Long term, I’m hoping to return to the technology space and build an organization that uses engineering and design to improve people’s experiences with the health care system. The intersection of health care and tech is such a powerful space. I took STRATTECH to build fluency in the broader tech landscape. Intellectually, it was just fascinating. Professor Wu is extremely passionate about the material and it shows through his preparation for the course. This course, like THCD, was also full of deeply technical experts (in this case engineers), which led to a level of depth in the discussions that I really appreciated.

Why did you decide to pursue an MBA?
I’ve always been interested in health care. Before HBS, I was working as a medical device engineer focused on the cardiovascular space. I started out undergrad thinking I wanted to go to medical school, but realized I could use engineering to shape the direction of treatment for entire populations with specific conditions. Once I was working in the field, though, I realized that as an engineer, my scope was limited to product design. I noticed that it was mostly people with MBAs who got to decide who had access to different kinds of treatments—and at what price point. I decided to pursue an MBA because I wanted to learn the business side of health care, and ultimately contribute to making high quality health care technology more affordable to underserved communities.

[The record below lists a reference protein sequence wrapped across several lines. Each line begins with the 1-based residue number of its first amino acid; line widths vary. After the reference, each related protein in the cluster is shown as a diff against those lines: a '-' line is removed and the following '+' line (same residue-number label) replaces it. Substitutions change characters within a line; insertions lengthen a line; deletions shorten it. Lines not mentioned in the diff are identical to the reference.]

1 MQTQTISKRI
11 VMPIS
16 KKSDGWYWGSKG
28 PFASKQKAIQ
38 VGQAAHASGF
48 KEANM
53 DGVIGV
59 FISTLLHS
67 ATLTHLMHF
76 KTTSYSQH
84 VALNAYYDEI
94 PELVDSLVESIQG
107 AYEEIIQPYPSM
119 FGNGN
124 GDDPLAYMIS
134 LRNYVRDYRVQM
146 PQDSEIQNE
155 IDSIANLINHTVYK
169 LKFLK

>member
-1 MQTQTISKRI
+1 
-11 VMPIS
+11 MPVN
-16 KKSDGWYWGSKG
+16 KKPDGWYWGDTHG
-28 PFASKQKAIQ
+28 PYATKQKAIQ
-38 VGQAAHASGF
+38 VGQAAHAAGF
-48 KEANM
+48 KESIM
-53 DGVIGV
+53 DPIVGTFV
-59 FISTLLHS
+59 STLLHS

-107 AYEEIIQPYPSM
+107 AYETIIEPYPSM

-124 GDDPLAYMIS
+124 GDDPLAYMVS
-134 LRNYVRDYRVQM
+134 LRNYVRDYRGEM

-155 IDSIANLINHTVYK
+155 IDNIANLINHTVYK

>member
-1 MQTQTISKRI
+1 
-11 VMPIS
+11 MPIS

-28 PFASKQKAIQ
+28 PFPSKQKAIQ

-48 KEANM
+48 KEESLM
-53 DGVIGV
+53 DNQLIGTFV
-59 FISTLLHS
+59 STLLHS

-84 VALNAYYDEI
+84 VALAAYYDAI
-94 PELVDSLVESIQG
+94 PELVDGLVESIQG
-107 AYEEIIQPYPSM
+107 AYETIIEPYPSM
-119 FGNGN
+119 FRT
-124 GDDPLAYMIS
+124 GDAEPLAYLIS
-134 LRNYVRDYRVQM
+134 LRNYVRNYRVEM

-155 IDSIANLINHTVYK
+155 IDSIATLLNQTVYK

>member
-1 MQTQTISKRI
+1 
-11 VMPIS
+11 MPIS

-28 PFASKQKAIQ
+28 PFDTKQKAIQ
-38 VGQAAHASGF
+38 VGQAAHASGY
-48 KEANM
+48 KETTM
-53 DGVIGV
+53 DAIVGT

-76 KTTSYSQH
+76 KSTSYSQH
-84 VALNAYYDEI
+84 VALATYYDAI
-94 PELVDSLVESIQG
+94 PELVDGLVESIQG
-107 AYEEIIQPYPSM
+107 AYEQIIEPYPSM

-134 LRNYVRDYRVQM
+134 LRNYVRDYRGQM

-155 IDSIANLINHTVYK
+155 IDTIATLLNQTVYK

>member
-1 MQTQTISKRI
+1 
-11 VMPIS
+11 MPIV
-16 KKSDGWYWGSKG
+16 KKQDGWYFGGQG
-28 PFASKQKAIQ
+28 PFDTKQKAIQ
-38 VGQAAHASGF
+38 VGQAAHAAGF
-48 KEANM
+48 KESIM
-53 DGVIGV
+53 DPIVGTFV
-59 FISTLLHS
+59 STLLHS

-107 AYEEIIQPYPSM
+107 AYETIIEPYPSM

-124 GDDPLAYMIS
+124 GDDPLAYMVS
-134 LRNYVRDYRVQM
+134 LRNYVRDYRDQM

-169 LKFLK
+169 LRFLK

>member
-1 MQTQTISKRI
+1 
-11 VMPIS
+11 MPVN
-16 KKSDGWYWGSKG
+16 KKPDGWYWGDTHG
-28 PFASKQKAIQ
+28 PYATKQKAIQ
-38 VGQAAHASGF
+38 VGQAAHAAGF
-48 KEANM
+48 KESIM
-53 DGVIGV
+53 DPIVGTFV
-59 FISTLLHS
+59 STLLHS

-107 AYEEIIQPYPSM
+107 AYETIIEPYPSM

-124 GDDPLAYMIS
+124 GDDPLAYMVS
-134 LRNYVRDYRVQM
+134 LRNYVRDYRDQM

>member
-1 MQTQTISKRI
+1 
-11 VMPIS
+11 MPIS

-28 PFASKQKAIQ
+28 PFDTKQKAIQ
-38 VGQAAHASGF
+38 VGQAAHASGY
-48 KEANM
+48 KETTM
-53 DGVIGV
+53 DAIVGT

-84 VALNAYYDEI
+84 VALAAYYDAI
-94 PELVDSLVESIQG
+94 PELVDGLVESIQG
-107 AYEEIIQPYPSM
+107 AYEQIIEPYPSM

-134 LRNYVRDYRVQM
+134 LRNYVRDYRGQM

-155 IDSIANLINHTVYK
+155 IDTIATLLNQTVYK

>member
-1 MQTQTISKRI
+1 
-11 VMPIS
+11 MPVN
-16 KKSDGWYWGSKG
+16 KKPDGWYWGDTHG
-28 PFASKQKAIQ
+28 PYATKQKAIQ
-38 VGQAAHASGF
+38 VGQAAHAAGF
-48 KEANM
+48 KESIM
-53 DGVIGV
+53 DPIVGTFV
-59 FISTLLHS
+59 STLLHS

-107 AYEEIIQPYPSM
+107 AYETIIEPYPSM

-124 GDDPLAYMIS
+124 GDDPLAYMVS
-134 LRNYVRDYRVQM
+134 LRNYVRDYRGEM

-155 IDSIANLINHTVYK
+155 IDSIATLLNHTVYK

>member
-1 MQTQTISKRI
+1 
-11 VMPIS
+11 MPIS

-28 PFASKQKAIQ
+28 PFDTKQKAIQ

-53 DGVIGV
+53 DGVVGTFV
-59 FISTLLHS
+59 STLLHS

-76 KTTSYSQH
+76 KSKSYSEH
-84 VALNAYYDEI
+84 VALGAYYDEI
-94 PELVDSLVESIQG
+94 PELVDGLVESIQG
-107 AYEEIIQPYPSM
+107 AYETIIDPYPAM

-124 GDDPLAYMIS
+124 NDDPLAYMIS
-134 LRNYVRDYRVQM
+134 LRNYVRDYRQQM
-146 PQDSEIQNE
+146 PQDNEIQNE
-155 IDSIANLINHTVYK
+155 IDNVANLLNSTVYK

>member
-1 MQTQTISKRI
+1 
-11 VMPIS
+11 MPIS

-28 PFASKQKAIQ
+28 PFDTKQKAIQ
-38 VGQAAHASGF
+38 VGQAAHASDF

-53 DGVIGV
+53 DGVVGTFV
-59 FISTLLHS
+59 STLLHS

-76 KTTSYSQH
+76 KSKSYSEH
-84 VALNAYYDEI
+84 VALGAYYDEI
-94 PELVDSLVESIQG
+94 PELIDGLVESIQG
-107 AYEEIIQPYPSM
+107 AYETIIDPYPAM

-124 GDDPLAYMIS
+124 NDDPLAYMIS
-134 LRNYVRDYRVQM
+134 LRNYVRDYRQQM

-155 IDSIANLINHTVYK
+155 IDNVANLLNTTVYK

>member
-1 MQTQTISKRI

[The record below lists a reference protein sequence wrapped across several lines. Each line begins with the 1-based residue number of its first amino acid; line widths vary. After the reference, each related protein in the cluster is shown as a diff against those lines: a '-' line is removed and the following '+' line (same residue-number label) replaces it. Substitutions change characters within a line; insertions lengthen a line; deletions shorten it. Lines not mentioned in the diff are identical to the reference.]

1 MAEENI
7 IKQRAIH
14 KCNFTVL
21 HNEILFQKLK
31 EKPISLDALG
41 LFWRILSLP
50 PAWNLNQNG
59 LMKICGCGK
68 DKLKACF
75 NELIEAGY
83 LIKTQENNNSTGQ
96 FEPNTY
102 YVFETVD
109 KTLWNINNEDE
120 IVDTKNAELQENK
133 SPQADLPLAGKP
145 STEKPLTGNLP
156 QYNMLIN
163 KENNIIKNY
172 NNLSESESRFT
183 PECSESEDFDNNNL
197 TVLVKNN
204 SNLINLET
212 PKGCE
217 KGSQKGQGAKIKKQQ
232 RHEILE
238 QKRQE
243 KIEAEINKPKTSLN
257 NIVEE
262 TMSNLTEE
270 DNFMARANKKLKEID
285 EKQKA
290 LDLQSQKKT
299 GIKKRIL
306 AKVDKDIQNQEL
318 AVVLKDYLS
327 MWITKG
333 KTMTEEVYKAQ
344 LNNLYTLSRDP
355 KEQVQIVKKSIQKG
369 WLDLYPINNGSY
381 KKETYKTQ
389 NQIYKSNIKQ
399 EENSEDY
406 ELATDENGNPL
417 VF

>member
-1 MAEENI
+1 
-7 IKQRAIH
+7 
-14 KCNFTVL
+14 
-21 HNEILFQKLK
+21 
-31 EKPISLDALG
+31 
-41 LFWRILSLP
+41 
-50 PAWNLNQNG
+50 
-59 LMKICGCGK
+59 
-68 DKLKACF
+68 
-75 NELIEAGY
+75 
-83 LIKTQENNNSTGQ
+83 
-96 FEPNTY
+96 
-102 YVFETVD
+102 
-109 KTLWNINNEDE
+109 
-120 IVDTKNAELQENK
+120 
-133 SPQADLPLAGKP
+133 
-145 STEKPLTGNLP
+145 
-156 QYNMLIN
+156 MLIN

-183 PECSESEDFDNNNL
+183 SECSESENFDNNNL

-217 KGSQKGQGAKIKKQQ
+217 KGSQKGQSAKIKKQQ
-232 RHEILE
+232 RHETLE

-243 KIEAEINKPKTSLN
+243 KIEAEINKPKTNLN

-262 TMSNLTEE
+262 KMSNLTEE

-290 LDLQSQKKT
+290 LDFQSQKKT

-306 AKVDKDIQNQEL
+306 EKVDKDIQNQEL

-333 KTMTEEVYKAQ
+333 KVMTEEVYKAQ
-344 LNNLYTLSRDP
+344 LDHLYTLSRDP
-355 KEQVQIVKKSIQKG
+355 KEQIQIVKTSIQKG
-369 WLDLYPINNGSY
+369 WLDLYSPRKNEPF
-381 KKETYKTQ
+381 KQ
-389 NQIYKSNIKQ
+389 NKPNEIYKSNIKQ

What advice would you give to prospective MBA students interested in your field?
Be vocal about your interests and seek community in your field as soon as you can. Clubs are a great way to do this, but even informal coffee chats I had with classmates led to deep connections in my field later on. Although I only took one formal course in my field, I was still able to build a robust network in the health care and social impact spaces. I was very active with the Health Care Club, Rising Leaders in Social Impact Forum, and various health care startup activities. You’ll find that many people are willing to connect you with someone they know in your space; that’s something I really love about HBS’s culture.


Alan Neider (MBA 2024)

Alan is a member of Section K and a Leadership Fellow at HBS. He will be joining the City of Cambridge as a special assistant to the city manager, where he will focus on various strategic initiatives.

During your EC year, what course did you take that will help you succeed in your industry?